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* E-mail address not required to submit your feedback, but required to be placed in running for a Van Dyck Gift Certificate.

What you're saying...

I very much enjoyed eating dinner at Daniel's at Ogdens. You review described my dining experience perfectly. This wasn't the case with Pancho's. I much prefer Garcia's or Lake View Tavern for Mexican fare. I agree that a restaurant can have an off night so I'll give the second unit on Central Avenue a try.

Mary Kurtz
Castleton

First, yes I miss the star ratings, bring it back. Second, I haven't had a chance to visit Poncho's yet, but I especially like reading the reviews.

Pat Russo
East Greenbush

I would travel to Amsterdam to this restaurant - it's not that far away. People traveled from all over to eat at Ferrandi's in Amsterdam. From his background, I'm sure the chef's sauce is excellent and that is the most important aspect of an Italian restaurant. Sometimes your reviewer wastes words on the negative aspects of a restaurant. I'm looking forward to trying this restaurant - I look forward to Metroland every Thursday especially for the restaurant review. And by the way Ferrandi's closed its Amsterdam location and is opening a new bistro on Saratoga Lake - Should be up and running in May. It will be called Saratoga Lake Bistro. It should be great!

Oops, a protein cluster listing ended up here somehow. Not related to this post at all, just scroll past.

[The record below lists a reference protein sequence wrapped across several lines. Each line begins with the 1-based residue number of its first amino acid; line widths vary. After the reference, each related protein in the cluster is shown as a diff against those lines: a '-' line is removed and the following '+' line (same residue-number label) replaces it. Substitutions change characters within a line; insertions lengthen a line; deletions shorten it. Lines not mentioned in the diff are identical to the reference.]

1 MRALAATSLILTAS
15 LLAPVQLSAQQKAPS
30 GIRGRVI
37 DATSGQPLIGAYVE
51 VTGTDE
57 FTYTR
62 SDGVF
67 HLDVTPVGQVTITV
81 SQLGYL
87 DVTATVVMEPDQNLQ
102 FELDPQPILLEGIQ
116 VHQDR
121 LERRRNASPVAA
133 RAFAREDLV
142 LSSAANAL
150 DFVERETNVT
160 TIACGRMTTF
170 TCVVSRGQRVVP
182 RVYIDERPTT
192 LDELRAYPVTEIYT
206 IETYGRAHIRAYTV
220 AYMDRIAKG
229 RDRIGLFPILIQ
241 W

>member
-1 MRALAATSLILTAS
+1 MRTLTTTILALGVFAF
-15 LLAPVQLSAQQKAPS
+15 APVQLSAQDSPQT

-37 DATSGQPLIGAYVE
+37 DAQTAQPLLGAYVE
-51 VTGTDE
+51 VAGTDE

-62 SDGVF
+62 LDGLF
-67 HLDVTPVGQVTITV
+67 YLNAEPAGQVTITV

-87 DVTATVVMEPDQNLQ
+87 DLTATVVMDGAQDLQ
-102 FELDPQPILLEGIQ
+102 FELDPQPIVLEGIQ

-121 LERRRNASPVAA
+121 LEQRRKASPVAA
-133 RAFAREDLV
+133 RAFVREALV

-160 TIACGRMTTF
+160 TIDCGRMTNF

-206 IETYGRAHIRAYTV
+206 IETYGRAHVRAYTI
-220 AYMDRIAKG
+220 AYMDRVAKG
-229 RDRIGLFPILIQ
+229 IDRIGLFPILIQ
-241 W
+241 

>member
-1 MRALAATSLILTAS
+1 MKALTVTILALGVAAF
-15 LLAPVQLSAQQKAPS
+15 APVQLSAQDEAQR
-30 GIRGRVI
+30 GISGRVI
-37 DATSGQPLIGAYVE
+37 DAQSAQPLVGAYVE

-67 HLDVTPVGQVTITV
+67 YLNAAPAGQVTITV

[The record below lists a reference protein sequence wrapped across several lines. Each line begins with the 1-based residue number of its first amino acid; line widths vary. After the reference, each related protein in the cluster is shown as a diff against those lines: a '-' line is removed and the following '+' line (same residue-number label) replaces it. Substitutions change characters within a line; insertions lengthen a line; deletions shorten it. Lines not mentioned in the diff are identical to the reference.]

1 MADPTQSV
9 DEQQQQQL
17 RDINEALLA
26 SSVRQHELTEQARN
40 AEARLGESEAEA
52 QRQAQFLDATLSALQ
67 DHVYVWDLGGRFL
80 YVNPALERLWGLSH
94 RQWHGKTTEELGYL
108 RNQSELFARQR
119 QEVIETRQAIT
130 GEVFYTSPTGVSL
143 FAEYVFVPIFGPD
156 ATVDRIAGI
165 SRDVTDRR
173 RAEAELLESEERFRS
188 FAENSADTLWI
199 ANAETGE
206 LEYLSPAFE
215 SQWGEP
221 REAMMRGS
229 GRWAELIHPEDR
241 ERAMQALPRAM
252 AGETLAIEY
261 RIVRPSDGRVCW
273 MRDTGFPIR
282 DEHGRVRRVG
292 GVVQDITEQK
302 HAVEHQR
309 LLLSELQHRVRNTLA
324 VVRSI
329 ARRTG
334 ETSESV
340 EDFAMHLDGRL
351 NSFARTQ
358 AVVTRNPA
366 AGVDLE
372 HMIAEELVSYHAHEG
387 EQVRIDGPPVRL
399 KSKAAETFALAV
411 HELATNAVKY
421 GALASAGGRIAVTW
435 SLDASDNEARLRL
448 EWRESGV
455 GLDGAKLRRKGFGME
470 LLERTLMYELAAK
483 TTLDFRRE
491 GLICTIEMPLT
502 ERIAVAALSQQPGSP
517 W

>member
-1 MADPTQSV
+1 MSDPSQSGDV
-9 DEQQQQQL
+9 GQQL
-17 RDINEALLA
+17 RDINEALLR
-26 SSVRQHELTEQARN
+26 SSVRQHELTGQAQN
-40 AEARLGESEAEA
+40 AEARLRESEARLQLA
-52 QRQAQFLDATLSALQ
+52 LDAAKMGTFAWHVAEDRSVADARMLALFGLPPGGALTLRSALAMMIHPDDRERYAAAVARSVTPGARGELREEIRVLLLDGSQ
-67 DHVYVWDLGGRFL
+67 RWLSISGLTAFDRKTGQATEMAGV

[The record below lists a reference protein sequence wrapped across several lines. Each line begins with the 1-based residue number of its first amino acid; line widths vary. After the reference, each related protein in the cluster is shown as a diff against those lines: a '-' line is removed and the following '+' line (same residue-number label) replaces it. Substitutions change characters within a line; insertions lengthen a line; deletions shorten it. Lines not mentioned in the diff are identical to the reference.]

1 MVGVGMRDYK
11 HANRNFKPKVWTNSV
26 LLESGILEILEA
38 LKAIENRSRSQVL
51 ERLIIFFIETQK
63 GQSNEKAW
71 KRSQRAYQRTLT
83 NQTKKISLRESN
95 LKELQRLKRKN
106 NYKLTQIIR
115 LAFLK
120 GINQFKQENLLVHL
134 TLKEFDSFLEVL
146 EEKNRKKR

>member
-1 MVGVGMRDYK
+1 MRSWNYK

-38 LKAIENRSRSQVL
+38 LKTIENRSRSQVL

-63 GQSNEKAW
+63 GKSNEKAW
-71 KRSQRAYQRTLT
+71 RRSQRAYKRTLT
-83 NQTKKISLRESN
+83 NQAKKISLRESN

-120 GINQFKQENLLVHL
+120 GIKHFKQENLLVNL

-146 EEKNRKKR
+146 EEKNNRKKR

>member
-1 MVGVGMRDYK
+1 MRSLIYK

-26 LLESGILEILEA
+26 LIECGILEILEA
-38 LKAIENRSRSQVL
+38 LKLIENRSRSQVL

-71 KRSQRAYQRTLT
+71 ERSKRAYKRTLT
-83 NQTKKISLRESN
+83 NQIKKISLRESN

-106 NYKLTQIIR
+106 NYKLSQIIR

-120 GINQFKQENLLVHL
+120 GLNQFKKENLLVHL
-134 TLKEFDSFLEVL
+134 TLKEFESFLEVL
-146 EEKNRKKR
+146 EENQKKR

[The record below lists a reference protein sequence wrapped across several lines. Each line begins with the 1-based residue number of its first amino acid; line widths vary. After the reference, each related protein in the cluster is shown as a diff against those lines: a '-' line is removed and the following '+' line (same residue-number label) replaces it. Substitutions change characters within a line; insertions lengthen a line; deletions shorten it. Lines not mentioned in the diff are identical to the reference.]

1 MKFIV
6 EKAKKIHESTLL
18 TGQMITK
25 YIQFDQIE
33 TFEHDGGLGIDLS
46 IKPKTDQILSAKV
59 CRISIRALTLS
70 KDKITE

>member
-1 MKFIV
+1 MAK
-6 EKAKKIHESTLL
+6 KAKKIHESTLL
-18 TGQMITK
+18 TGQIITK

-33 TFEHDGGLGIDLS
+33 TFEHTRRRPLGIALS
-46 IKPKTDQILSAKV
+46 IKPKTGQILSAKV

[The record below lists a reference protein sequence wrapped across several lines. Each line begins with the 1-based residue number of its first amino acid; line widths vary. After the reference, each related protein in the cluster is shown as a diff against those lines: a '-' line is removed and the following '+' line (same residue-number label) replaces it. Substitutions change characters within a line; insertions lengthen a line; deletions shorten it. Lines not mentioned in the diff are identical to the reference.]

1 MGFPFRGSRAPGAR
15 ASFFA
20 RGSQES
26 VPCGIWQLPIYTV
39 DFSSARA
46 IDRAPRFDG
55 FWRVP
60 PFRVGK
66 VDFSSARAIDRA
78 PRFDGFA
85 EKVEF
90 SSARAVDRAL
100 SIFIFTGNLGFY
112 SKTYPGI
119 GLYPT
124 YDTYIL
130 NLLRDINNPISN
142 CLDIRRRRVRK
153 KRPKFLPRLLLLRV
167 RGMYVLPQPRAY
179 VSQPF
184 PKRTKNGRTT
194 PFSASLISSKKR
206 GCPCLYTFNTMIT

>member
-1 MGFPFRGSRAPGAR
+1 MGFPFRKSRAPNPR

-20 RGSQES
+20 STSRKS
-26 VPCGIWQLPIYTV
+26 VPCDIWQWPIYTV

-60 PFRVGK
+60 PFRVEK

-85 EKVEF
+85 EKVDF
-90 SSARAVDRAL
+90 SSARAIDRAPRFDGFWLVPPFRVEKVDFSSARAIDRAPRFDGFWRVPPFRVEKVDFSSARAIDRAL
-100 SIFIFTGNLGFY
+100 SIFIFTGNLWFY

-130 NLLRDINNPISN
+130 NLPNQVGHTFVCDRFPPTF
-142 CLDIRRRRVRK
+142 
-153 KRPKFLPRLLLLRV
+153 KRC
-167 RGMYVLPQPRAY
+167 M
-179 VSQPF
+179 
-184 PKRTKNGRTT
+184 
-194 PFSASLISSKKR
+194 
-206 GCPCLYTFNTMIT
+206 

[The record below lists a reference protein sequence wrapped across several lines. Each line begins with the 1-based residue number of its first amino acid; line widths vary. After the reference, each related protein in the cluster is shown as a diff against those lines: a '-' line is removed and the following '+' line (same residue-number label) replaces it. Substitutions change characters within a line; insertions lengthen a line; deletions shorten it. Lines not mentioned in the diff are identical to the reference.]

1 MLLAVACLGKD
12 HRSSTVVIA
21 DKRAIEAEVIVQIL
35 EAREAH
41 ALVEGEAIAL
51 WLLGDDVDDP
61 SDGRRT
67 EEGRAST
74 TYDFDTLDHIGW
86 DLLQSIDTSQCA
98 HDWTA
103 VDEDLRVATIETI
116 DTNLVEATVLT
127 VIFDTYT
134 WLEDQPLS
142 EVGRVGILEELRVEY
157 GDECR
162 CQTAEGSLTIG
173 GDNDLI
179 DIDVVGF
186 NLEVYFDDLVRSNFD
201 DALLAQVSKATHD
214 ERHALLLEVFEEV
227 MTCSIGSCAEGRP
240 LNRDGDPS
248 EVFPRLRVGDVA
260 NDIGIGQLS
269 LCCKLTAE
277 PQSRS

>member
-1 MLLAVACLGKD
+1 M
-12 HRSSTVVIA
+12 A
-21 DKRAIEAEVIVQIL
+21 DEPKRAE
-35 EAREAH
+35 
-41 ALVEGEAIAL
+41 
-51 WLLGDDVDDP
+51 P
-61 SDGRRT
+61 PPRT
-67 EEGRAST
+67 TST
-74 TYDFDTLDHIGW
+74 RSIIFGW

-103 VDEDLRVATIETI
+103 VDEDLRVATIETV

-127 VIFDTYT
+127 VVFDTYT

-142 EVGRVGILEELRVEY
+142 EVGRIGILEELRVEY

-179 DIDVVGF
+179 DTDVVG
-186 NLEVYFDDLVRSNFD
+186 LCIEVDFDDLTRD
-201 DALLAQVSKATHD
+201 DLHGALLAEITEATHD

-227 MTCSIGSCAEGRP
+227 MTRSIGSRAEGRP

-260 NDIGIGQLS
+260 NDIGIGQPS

Peggy Van Deloo
Schenectady

So happy to see you finally made out!! Our experiences have always been wonderful, the staff is extremely professional, the food subperb, and the atmosphere very warm and comfortable. Let us not forget to mention "Maria" the pianist on Friday and Saturday nights.

Charlie and Marie
Michaels Restaurant